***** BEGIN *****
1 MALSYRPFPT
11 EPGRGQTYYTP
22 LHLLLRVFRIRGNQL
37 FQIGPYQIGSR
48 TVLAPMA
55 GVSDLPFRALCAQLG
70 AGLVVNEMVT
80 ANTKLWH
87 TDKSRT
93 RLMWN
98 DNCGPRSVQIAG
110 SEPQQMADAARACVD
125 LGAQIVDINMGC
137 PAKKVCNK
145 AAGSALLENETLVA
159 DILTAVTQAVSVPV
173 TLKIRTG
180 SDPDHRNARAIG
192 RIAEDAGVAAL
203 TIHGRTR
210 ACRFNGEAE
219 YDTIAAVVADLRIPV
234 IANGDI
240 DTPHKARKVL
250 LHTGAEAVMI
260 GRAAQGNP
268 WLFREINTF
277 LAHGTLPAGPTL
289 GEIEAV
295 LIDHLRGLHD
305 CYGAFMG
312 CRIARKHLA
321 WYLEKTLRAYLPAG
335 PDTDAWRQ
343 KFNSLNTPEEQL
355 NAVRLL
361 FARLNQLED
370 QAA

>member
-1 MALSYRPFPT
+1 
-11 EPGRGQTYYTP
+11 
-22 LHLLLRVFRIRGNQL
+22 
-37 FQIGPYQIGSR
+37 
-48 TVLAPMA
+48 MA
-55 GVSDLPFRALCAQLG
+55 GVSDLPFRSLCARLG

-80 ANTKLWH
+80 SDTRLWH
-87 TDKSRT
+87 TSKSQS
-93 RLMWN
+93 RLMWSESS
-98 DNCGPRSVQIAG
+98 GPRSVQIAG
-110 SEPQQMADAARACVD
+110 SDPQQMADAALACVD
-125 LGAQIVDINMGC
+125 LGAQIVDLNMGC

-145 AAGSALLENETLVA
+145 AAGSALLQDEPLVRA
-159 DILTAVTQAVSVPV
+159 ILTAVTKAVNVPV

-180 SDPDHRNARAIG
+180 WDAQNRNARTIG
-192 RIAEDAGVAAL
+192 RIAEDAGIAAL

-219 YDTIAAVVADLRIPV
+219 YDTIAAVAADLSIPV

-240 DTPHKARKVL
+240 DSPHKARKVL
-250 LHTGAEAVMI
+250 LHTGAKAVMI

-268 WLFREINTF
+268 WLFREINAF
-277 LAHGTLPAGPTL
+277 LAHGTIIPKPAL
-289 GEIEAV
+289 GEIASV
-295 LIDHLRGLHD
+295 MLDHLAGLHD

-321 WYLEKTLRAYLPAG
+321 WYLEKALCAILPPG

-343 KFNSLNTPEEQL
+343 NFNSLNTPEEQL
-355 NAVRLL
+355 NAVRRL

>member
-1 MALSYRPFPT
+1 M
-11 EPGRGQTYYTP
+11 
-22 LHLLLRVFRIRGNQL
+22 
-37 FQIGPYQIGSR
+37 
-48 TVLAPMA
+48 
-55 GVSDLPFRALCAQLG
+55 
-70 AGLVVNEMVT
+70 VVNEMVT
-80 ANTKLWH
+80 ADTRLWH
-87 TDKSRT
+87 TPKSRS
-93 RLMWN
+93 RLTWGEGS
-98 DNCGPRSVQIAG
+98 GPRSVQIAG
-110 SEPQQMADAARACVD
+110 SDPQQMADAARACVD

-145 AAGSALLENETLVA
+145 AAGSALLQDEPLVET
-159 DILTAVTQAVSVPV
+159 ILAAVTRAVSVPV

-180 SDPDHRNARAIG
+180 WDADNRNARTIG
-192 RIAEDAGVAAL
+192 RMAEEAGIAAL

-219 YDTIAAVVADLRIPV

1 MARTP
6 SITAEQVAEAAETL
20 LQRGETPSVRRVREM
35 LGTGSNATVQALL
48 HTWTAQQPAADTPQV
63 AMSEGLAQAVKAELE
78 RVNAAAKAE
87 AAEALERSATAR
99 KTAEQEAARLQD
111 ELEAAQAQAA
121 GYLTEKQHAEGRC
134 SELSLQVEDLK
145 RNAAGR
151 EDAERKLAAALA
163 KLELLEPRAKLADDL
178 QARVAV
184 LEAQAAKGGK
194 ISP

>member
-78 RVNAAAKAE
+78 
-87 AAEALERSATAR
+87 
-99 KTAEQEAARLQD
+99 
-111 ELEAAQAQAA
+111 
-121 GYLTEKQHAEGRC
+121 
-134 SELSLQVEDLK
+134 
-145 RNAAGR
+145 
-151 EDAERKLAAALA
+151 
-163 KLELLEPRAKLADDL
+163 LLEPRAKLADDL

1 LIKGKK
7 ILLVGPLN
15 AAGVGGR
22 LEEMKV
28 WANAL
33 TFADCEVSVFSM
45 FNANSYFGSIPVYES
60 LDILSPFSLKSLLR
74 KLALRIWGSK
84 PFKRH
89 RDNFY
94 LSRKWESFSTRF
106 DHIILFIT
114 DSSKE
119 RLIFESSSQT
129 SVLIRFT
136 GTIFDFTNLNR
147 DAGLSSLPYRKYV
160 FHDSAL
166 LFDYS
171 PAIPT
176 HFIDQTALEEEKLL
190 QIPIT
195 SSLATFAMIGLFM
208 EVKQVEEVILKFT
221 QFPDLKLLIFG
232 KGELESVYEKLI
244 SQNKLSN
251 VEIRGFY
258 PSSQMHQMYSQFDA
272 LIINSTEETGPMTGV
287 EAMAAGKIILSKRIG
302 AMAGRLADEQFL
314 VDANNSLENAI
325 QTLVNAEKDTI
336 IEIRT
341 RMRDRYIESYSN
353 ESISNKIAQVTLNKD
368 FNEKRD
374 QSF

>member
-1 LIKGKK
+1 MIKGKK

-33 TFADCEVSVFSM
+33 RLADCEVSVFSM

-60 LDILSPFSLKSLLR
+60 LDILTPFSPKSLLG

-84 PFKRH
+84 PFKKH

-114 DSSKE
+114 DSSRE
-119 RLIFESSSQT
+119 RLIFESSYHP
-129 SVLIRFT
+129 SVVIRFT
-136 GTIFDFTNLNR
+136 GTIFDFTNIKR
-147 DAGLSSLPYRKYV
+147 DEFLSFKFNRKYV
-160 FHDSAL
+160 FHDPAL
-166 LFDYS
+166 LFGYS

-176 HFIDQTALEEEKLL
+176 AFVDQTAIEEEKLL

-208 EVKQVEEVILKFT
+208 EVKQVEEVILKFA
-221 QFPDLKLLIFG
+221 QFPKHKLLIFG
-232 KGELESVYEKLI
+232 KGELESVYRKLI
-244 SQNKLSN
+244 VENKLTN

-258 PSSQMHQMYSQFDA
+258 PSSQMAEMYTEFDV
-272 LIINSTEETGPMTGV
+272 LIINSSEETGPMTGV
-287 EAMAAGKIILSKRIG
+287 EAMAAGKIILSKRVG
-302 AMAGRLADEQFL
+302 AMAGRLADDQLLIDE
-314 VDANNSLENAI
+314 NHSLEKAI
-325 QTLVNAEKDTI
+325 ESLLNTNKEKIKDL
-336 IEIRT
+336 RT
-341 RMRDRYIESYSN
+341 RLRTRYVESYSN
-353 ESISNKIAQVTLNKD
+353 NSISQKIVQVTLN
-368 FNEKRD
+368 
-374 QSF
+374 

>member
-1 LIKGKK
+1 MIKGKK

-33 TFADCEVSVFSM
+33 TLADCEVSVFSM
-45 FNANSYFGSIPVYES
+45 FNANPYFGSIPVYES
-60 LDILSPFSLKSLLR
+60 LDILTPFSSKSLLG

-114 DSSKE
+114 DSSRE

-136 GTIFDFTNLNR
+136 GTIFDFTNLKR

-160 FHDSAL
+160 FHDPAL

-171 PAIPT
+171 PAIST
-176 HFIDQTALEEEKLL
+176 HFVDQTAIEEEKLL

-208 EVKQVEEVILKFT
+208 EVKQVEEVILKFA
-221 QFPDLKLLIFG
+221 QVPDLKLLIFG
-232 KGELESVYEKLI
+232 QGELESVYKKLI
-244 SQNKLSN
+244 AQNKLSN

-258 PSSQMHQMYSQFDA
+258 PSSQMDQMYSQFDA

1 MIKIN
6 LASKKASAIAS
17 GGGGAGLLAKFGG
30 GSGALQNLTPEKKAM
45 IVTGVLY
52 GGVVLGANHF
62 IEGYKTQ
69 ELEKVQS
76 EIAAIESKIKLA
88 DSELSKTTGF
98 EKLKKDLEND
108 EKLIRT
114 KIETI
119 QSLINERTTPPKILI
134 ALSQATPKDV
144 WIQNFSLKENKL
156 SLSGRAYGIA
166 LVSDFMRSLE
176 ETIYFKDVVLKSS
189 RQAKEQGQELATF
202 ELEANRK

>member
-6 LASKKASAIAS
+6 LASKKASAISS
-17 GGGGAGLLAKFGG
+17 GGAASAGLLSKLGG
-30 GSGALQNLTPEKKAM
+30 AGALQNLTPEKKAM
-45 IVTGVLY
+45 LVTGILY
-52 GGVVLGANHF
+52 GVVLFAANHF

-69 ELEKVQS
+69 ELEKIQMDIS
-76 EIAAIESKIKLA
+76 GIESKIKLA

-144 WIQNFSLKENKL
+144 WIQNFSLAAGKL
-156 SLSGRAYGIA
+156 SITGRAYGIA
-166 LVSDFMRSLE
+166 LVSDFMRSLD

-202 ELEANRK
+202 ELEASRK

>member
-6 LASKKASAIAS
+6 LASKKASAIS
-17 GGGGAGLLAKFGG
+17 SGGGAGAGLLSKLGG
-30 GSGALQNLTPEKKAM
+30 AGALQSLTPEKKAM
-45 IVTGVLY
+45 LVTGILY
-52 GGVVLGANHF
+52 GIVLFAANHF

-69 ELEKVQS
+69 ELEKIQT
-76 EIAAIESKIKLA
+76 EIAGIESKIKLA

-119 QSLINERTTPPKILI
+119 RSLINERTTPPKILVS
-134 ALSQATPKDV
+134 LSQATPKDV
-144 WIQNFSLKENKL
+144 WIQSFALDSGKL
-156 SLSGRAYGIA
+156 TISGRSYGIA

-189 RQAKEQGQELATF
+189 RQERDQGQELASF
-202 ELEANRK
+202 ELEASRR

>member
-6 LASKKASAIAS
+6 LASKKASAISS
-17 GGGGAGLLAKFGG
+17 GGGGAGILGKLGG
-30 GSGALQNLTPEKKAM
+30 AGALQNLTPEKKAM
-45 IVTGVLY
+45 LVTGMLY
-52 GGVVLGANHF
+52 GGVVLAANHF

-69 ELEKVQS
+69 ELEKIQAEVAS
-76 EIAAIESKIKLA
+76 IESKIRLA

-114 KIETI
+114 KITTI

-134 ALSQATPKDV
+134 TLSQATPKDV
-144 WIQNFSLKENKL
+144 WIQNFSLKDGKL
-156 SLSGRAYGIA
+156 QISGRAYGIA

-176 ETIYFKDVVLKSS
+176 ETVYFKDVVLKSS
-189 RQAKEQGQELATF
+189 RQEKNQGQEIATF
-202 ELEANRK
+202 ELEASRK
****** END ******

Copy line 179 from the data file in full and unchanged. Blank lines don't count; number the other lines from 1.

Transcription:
136 GTIFDFTNLNR